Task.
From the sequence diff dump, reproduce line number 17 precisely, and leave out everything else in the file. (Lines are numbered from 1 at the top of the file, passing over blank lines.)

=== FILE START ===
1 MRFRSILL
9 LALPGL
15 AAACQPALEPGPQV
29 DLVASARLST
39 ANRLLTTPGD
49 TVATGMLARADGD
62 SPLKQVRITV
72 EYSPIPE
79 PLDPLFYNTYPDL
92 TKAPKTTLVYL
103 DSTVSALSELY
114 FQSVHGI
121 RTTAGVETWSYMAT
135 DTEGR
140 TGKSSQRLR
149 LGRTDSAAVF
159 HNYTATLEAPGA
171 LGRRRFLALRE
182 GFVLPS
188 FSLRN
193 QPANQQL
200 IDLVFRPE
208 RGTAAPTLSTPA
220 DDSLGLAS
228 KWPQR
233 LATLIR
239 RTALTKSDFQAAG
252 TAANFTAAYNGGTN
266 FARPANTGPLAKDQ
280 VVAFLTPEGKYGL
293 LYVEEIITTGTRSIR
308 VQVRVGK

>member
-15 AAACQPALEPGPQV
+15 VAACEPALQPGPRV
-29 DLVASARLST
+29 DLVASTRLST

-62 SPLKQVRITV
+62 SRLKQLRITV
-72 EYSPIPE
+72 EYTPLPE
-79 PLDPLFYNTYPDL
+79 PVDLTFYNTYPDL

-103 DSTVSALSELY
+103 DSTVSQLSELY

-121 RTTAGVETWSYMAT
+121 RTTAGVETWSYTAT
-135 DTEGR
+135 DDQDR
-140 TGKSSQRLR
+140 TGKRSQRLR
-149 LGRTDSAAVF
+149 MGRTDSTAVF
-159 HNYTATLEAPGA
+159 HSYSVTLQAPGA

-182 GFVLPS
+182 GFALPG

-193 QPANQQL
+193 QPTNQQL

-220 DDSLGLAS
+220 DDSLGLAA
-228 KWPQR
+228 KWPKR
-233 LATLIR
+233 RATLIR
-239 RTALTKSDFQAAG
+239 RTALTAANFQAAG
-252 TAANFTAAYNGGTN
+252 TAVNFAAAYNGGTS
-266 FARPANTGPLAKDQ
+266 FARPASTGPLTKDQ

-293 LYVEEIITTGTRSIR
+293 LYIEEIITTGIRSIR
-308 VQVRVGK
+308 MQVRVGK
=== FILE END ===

159 HNYTATLEAPGA